After begrudgingly confirming the fact that McNutterpants still lingers in her office, I return the wings and tiara and wand, and load my bag down with glitter bombs and bitch sprinkles. If nothing else, I figure I can go out with some sparkly pizzaz. So I walk over, say my goodbyes to the few people I can still stand, and then determine the monster’s location. Hearing her high-pitched Disney voice breaking the eardrums of some poor bastard, I uncap a few vials of glitter and dance down to my old office, coat it, then sprinkle the main hallway full. Then I stop into the former McNutterpants office, dump a bit in there, then skip into the exhibition space and generously apply a little sparkle, emptying the vial on the welcome mat, and outside the door. The heavy door swings closed with its signature Tales from the Crypt squeak, and I pull out my container of bitch sprinkles, open the cap, and walk away.
Soon after turning out of the compound, I notice a familiar vehicle coming up behind me. Cue the Wicked Witch of the West’s entrance music. And there she is: McNutterpants, following me off post. But it just so happens I have another glitter bomb at the ready. So, as we turn onto the road away from the installation, I speed up, tip the vial out the window, and watch the glitter blow out behind me. And while I don’t know if the glitter actually makes it to her car, I like to think that it does. And that that’s why, a few seconds later, she turns off into a gas station.
With her car disappearing into the background, McNutterpants starts to fade from my immediate thoughts. And I delight in the bits of glitter flitting around inside my car like a fabulous tornado. So I relish the cool wind whipping my hair, the glitter funneling about, and Meredith Brooks belting out “Bitch” above it all.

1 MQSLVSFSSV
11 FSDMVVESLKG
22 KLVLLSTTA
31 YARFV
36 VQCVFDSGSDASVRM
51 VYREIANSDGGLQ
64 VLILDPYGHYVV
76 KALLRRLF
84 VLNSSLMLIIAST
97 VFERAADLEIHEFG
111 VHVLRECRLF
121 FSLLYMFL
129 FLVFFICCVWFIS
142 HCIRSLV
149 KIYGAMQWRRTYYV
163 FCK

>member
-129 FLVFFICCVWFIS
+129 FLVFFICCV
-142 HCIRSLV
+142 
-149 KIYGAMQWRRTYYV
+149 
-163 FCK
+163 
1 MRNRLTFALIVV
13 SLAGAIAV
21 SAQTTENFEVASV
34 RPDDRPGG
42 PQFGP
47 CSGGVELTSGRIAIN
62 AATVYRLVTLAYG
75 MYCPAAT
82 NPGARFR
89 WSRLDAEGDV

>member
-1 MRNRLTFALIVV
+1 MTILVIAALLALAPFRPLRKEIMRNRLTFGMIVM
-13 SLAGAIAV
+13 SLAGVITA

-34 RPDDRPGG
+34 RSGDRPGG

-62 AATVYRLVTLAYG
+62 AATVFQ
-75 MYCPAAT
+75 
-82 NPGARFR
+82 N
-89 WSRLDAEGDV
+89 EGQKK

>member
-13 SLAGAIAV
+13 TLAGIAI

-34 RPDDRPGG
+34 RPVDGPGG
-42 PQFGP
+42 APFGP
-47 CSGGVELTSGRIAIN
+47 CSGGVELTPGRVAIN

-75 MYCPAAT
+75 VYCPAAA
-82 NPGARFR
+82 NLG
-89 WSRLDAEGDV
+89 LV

A fabulous farewell...
And I raise a glittery middle finger, saying a fabulous farewell to it all.
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Mirror, Mirror On the Wall, Am I A Hipster After All?

Maybe it was because I added a bit too much Jim Beam to my muffin recipe, or that I’d washed my skinny pants at the laundromat a few hours earlier. But as I licked the potent batter off the mixing spoon, I remembered how much I despise hipsters.

And now, baking with Jim Beam!

But, more disturbingly, how similar to them I am.

After I decided that adding more bourbon to the recipe was probably an even worse idea than licking a bowl’s worth of the batter, I walked to my closet and eyed its contents suspiciously. As if the clothes themselves would whisper, “Hey, let’s go listen to a band with some single-worded name–like, Recalcitrant–the members of whom sport haphazardly maintained facial hair, wear stretched, 80s-inspired clothes, and drink PBR like it’s a fine Merlot.”

But then, as I began twirling my phantom handlebar mustache, the stove timer dinged me back to reality.

Still, that disturbing thought kept scratching around the edges of my mind like The Ring girl did all the way up that slick, moss-covered well wall.



Naturally, any hipster-centric thought conjures up images of the quintessential skinny jean faux pas: the muffin top.

And as I tested a piping-hot muffin and stared at the gray skinny pants I’d purchased a few years ago because the bartender at the boutique was cute and I was trying to act like I had money, I couldn’t help but think about how I actually look in the pants.

Hipster deconstructed? Or a Mister Rogers wannabe?

But, really, it’s not so much the potential apparel parallels between me and hipsters, but the whole mentality that seems to go along with it.

The whole “Oh, yeah, well, it’ll all work out because I’m just, you know, being here.”

Because, lately, I’ve been channeling a lot of atypical enthusiasm and positivity to keep my mind’s eye clear, the view of the future uncluttered by daily minutiae and stressors that have the potential to crack the base of resolve I’ve buttressed over the years. And I’ve said things that smack of the default “everything will work out” hipster phraseology.

Then again, maybe I should stop badgering the hipsters, critiquing their way of dealing with the world. Because a lot of them seem happy enough. Even if they’re probably suffering from RLS.

And, really, that’s all we can be these days.

(No, not suffering from occasional leg numbness.)

Happy enough.

Until something we do, achieve, or work towards makes us truly happy. If there is such a state as that.